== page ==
Have you ever noticed how things that are going on for you in work or in your personal life often seem to pop up in the media at that exact moment? I have been assisting a buyer over the past 24 hours, in making an offer on a desirable property in Northampton. We are in a bidding war, about to submit our "highest and best offer", along with the other buyers who submitted an offer on the same property. A bidding war is essentially a blind auction. We use the tools at our disposal, but we never know what the strength is of the competing offer. My client and I have pored over the comparable properties which have sold recently, and discussed the pros/cons and projected resale value for the property. However, at the end of the day. he can only offer an amount at which he won't be disappointed that he didn't offer more if he doesn't get it; or that he didn't offer less if he does get it. Negotiating offers is not black and white. To that end, I happened upon this informative piece on realtor.com today.
How to Win the Bidding War on the Home You Want to Buy
By: Michele Lerner
If you are buying a home at the height of a citywide seller's market or simply want a sought-after house
Competing against faceless prospective buyers may bring out the warrior in you, but before you decide to go all out in your battle, you need to step back and decide how much you really want that particular home.in a neighborhood with limited turnover, you may find yourself in the midst of a real estate bidding war.
Should You Compete in a Bidding War?
In the thick of competition you may forget your end goal is a home you love and can afford to own. If your offers have been turned down by several sellers because of competing buyers, then you may feel pushed to make an aggressive offer for the next home you like.
You should stop yourself from competing just because you think the time is right to become a homeowner or to move up into a new place. Instead, think about whether you really want the particular house enough to fight for it.
To guard against making an emotion-fueled offer for a house, take a hard look at your finances. While it may feel good at first to beat out other buyers and to purchase a property, it won't feel so great in a year or two when you are struggling to make the payments on a house beyond your means. Know your limits before you begin to bid.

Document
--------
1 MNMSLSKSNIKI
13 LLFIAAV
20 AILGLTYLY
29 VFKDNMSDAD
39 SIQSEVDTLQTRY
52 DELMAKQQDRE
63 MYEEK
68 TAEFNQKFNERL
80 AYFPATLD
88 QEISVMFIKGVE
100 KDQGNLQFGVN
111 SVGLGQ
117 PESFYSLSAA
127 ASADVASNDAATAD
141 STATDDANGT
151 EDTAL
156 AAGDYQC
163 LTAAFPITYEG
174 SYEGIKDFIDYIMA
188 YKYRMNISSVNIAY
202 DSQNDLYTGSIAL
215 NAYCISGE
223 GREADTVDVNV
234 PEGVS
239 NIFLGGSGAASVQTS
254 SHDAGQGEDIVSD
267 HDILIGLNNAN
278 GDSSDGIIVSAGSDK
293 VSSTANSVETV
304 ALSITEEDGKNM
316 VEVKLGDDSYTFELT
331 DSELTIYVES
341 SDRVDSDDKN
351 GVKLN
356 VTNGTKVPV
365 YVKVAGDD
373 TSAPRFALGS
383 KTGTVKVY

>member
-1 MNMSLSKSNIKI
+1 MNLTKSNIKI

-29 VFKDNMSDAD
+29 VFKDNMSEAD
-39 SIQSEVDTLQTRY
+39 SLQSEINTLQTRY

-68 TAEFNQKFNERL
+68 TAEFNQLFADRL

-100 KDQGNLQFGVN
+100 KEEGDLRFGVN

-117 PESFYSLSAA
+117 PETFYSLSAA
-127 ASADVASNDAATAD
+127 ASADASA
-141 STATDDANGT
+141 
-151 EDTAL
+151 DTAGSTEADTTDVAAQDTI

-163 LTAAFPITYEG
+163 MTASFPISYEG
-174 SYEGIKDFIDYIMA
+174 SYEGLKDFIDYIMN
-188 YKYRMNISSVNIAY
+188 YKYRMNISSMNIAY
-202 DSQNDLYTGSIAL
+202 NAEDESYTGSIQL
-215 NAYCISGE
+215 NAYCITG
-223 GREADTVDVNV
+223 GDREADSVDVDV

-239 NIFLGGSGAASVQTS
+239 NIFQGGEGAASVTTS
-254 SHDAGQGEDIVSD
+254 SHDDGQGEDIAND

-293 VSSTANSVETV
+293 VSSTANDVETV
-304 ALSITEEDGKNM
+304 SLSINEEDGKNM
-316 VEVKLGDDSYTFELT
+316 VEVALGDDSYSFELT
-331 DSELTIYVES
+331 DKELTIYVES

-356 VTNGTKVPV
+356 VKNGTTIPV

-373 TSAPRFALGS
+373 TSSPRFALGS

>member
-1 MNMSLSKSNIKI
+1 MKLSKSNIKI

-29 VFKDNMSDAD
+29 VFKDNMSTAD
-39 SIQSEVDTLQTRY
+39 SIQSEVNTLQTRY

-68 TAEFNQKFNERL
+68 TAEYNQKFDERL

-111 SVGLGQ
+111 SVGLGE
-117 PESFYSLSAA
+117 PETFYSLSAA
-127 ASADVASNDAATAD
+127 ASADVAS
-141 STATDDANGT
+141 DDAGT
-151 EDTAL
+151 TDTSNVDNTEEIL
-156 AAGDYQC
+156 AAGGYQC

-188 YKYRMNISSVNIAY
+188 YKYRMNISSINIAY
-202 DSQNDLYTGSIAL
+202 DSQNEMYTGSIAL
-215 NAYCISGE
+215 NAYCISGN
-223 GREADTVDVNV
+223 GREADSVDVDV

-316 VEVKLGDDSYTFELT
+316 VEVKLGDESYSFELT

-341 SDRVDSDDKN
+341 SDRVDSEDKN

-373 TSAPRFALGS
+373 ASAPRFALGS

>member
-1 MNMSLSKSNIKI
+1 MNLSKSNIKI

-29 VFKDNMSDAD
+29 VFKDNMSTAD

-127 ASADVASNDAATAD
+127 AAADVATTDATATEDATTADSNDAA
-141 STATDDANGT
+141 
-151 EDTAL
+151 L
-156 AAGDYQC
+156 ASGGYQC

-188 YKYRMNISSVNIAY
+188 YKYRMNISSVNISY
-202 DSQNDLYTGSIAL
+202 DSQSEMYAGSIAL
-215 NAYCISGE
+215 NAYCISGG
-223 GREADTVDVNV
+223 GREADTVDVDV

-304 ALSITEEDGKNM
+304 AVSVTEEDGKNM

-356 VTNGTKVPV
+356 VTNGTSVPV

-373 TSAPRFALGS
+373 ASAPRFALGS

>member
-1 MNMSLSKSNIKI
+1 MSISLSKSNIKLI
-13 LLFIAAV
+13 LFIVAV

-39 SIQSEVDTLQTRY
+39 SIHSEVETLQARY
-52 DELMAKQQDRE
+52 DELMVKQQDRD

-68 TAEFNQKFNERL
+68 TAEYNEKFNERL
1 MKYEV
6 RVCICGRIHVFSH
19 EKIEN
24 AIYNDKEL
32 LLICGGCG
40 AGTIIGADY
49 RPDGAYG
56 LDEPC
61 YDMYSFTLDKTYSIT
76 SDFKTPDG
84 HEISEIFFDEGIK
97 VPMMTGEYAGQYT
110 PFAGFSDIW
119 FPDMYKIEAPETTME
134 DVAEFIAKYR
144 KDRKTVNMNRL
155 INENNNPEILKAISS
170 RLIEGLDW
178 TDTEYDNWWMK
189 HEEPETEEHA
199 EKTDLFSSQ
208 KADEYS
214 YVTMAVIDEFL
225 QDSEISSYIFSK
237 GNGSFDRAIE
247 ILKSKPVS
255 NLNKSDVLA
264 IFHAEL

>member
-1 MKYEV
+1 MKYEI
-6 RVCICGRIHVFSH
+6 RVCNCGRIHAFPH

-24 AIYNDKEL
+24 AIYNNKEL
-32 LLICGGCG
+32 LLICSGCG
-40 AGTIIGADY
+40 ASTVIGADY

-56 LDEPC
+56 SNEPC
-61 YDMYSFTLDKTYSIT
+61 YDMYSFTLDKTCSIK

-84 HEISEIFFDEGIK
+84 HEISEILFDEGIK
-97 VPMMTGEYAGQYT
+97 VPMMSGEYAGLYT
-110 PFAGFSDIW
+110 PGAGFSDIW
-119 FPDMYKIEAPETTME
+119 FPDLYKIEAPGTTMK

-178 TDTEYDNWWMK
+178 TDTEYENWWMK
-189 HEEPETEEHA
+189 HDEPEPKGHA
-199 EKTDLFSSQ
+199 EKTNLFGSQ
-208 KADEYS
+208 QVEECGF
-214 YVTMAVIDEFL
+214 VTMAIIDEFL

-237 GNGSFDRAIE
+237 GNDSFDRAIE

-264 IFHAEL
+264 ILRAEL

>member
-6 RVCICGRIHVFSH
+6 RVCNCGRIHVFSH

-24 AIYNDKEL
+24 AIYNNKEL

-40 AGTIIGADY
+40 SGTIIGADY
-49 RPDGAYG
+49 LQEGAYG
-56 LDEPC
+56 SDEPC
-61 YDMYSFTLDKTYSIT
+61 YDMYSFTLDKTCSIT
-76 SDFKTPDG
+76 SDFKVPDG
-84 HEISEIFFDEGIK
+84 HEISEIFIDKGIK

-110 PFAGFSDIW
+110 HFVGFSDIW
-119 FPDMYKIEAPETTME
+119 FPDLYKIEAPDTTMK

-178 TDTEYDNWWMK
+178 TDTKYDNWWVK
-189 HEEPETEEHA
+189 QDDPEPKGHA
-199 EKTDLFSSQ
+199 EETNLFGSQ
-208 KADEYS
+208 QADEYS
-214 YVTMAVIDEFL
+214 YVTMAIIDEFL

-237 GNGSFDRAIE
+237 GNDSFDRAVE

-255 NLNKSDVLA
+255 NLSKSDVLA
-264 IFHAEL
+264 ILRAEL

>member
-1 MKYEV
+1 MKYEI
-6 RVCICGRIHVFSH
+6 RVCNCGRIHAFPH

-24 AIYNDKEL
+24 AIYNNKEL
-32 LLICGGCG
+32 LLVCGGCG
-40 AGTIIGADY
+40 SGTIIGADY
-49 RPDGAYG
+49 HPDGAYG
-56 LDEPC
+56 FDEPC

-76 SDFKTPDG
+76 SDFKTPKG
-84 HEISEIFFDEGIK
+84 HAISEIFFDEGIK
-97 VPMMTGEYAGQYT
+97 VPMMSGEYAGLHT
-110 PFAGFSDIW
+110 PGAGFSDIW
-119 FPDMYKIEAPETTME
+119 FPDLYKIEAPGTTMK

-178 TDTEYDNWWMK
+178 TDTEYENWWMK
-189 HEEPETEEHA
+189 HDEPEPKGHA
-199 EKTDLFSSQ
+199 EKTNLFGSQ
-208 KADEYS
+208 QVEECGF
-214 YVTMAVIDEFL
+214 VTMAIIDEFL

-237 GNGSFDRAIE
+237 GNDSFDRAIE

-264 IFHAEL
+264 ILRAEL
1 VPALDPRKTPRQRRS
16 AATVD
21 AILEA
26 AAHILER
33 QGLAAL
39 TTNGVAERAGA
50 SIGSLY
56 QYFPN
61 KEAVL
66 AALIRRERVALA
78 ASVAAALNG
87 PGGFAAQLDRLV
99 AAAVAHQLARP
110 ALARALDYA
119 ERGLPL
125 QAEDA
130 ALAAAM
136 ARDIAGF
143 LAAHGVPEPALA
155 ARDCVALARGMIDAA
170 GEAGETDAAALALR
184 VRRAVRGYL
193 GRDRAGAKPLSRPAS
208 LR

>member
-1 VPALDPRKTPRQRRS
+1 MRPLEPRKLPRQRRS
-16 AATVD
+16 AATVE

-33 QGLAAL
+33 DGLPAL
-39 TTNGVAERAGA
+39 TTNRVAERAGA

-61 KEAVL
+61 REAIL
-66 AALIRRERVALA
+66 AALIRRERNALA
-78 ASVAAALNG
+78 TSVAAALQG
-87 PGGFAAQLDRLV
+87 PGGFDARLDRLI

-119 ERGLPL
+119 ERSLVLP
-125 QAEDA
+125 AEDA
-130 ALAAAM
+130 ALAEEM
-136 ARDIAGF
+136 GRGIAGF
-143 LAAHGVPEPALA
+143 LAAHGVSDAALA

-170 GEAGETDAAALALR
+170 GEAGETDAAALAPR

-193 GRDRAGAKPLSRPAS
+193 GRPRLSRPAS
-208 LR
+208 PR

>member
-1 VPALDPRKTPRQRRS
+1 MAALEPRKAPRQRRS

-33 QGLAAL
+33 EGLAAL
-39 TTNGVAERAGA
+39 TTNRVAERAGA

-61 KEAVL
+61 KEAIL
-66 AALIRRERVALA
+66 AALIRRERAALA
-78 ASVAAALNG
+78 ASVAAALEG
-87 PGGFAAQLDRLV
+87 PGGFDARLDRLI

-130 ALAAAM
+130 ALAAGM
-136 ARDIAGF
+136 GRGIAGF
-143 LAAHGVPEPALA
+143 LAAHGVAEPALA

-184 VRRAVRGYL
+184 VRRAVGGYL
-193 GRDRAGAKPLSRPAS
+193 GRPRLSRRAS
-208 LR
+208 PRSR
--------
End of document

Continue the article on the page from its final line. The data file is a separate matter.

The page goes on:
Prep for Battle
Your first step before entering a bidding war should be to consult with a lender to understand the maximum amount you can borrow, to evaluate how much cash you have to spend while keeping enough money in a reserve fund.
Next, make sure you hire an experienced REALTOR® who can share information about local market conditions and communicate with the seller's agent. You should rely on your REALTOR® for advice about how to handle a bidding war, but be sure to do your own research: visit a lot of homes in the area where you want to buy so you understand the value of various properties before you make an offer.
Bidding War Strategies
Your REALTOR® should work with you to craft an attractive offer based on the list price for the home, a comparative market analysis of similar homes, and knowledge gained from the sellers' agent about the sellers' motivations and preferences.
In a bidding war, it's important to work with a REALTOR® who will move quickly to present your offer and any counteroffer, one who is easy to communicate with during the transaction.
While you may assume money is the motivator that steers sellers to one buyer over another, there are other ways to make your offer attractive, such as these ideas:
Solid financing: You may be competing against cash buyers, so make sure your loan pre-approval is in place and you have completed all required documentation other than identifying a specific property.
Eliminate contingencies--carefully: If you own a home now, you may want to offer to buy another home without making your contract contingent on the sale of your current home. You take the risk of carrying two mortgages for a while, so make sure you can safely handle the payments. You can also decide to have an "information only" home inspection rather than making your offer contingent on the outcome of the inspection.
Make the settlement date convenient for the sellers: Rather than negotiating on a closing date convenient to all sides, you can tell the sellers you will work with their schedule or rent back the property to them after the closing.
Offer to pay all closing costs: You can reduce the sellers' out-of-pocket expenses by offering to pay their share of the settlement fees, but before you do this get an accurate estimate of what those costs will be and make sure you have the funds available to pay them.
Personalize the transaction: Sometimes the tipping point for sellers who receive multiple offers is something emotional rather than financial. A personal letter describing your love of their home may tilt the scale in your favor.
Try an escalation clause: Money talks, too, so you can add an escalation clause to your offer that increases your bid by a certain amount above other offers. Just make sure you set a limit on how high your offer will go.
Control yourself: Remember that any offer is subject to an appraisal (unless you waive that contingency, but that's not recommended unless you have plenty of cash), so be careful not to bid above the market value of any property.